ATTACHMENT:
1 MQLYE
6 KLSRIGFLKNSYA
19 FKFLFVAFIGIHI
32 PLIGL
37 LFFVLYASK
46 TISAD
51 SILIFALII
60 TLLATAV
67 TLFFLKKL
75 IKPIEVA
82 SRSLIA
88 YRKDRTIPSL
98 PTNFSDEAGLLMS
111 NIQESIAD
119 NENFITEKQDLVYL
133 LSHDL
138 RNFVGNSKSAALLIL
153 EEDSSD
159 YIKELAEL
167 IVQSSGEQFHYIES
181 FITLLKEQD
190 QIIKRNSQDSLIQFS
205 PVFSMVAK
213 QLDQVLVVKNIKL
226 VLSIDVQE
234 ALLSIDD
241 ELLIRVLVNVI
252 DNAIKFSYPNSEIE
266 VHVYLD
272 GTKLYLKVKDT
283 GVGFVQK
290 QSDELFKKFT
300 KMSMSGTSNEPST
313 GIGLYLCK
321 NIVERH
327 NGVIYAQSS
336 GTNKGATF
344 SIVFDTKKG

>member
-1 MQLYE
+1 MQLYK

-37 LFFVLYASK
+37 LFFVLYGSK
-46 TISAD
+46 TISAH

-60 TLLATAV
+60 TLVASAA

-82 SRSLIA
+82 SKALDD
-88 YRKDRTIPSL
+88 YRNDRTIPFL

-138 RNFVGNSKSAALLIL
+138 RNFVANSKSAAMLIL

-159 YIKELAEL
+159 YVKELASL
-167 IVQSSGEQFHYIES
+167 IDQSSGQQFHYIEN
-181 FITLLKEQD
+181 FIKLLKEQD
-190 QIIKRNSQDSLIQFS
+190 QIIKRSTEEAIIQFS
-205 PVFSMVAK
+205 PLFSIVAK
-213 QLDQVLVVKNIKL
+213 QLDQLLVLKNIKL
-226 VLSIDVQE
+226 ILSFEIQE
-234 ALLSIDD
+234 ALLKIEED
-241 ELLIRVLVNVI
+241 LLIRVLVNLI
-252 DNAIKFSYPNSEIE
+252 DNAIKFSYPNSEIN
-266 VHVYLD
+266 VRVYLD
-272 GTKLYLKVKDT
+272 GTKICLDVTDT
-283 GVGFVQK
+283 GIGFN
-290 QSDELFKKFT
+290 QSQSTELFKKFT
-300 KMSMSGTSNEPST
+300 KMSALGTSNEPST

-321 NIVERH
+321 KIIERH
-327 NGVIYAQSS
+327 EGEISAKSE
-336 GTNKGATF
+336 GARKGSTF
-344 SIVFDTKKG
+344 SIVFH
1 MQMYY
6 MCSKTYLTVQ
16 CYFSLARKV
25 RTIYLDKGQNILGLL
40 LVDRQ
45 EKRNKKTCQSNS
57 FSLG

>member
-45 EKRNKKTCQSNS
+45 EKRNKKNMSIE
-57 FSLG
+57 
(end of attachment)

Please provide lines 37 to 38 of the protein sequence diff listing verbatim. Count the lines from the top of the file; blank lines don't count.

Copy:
336 GTNKGATF
344 SIVFDTKKG